It's roughly the mid-point for this year. The final 25% of our portfolio will be available to trade from the broker by the end of this week. Seems like a great time to reflect on just what I've learned in the past 6 months.
I retired the end of 2008 and began managing my own investments in February of 2011. I spent the first 6 months actively trading high yield stocks. Since my broker gave me thirty free trades each month, I felt inclined to use each and every one every month. It was all part of learning I guess. I watched Mad Money every night and religiously bought every recommended stock with a yield of 4% or more. When Cramer recommended sell I sold. I experimented with internet sites during the same period starting with Motley Fool before moving next to Zack's. At first things were going well, my portfolio was up and the dividends were providing necessary income. On June 1st however things started to go terribly wrong. By August 6th my portfolio was down 7% from where I had started in February. There was a lot of turmoil and uncertainty in the world and it was all being reflected in my portfolio.
Fortunately for me I began to shift from chasing yield to seeking safety. I sought out those dividend stocks that had performed the best during the bear market of 2008. It proved to be the right move since I end the year with gain of over 6% when the dividends I received as income were considered. It was during this same period that I first discovered Seeking Alpha and writers like David Van Knapp and commentary from folks like chowder and richjoy. During the months that followed I learned more than I can ever repay. Since then my portfolio has seen its greatest period of stability.
Early this year I did what every retiree investor needs to do. I downloaded the Excel Spreadsheets for the Dividend Champions, Contenders and Challengers (CCCs) from the website of SA Contributor David Fish. I now had a list of every US Stock with a history of sustained dividend and dividend growth some going back more than 50 years. At last count there were 451 stocks with at least five years of sustained dividend growth. From there I customized to meet my needs. After 2008 I don't trust US banks so I just removed them from my spreadsheet. Since my stocks are providing current income I passed on stocks with yields much under 3%. I removed most of those without a 5 year Dividend Growth Rate (DGR) greater than inflation. Payout Ratios, P/Es and Betas were also considerations for what stayed on my list. My revised list now contains less than 150 stocks including those in my current portfolio.
I backtested looking for stocks that would help me and my lovely wife "sleep well at night." In my first series of articles for Seeking Alpha I presented the findings from that search, 50 of the most stable dividend performers between 2001 and 2011. These along with others from the lists of Dividend Champions, Challengers and Contenders make up the core of a dividend growth portfolio that I expect will prove a stable stream of income for the remainder of my life and will continue to serve my family well after I'm gone.
During the past year I grew a lot as an investor in retirement. I went from chasing yield to seeking a stream of growing dividends. I no longer worry whether my wife and I will outlive our portfolio. The 4% withdraw rule is now no longer a concern as my income from dividends alone provide income exceeding this amount. Inflation is not a concern since my dividend income grows at a rate more than twice that of inflation. Since it's about capital preservation and dividend growth rather than capital gain, my bets don't have to win the race, they just have to finish.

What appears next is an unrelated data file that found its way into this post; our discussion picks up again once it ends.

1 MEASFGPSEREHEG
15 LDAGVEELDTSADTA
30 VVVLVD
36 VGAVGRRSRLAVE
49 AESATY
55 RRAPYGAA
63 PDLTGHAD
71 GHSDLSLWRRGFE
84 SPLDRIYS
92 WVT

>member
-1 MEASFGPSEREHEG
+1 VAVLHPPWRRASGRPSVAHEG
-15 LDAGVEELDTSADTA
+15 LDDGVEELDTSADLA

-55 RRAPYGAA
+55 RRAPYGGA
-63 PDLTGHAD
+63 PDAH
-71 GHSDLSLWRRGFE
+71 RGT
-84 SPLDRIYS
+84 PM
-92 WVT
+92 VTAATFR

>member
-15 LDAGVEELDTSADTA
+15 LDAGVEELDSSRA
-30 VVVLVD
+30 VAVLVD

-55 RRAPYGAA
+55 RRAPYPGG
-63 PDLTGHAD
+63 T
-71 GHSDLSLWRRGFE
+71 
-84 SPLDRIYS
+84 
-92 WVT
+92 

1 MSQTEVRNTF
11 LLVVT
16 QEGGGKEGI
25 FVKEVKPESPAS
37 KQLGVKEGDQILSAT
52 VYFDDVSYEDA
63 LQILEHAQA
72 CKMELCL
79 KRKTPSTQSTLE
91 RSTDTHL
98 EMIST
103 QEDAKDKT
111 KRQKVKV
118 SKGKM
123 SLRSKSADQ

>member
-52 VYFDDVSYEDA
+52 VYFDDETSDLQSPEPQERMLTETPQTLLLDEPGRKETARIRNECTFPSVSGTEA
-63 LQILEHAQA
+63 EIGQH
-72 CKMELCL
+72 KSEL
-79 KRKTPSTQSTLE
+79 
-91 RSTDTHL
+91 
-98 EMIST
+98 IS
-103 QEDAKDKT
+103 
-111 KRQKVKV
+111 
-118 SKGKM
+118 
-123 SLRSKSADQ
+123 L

I don't have to worry about whether the market goes up or down, just whether each of my holdings maintains a reasonable payout ratio, based on its peers and has a growing sustainable dividend.
I'm most comfortable with an equal weight portfolio with each stock representing between 2 and 3% of the total portfolio. I feel this arrangement helps to safeguard against the effects of a stock having a large dividend cut affecting my monthly income. It may be more stocks than some of you are comfortable holding but it works for me. My goal is to keep my dividend yield at a minimum of between 4 and 5%.
I currently have a 50 stock, equal weight portfolio. In addition to stocks from the CCCs I have a few 2% positions in stocks I expect to be on the Dividend Challenger list soon: PM, DPS and BGS. All three have a nice combination of current dividend yield and solid dividend growth. Finally I have three 2% positions in MReits that I watch closely to help increase yield: AGNC, MTGE and AMTG. These positions are likely to remain my most closely monitored.
I'm approaching investment like a business. Thanks to David Van Knapp I have a business plan with goals and buy and sell guidelines. I'll present this along with more information on my current portfolio next time around.
I want to encourage each of you to share your own insights from reflection, particularly those who are retired and have yet to comment. It was from my comments and questions that I learned so much from those generous enough to share their experiences.
Is this approach to investing right for everyone? Hardly! Is it right for me? Damn right it is! I did give up a lot when I made the decision to adapt this approach to investing. First, I no long need my thirty free trades a month my broker provides. Second, I don't watch Mad Money each night and never for more than the opening segment. Three, Motley Fool is a thing of the past. And as for our sleep….Sound as our grandkids.
Disclaimer: I am not a professional investment advisor or financial analyst. You need to do your own research and due diligence before you decide to trade any securities or other products.